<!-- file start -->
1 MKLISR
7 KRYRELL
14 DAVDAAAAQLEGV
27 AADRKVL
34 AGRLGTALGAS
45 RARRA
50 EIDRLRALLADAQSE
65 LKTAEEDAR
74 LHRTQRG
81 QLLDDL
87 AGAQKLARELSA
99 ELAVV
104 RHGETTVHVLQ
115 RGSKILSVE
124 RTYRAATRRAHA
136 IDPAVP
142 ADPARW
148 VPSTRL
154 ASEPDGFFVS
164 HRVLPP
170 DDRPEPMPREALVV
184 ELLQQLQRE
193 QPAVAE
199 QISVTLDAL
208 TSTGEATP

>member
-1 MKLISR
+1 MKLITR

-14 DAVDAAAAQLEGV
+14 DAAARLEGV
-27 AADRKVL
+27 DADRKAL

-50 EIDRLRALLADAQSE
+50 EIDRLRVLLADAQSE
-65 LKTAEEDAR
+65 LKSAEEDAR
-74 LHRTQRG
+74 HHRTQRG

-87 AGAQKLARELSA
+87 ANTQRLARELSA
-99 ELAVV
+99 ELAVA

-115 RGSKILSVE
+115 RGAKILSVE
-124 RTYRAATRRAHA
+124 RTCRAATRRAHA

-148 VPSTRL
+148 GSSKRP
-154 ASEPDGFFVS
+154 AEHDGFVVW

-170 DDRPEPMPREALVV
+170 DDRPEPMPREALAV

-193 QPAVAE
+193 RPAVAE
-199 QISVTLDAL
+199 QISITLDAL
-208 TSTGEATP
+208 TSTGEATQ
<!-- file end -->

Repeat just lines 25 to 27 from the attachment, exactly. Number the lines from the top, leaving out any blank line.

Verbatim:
208 TSTGEATP

>member
-1 MKLISR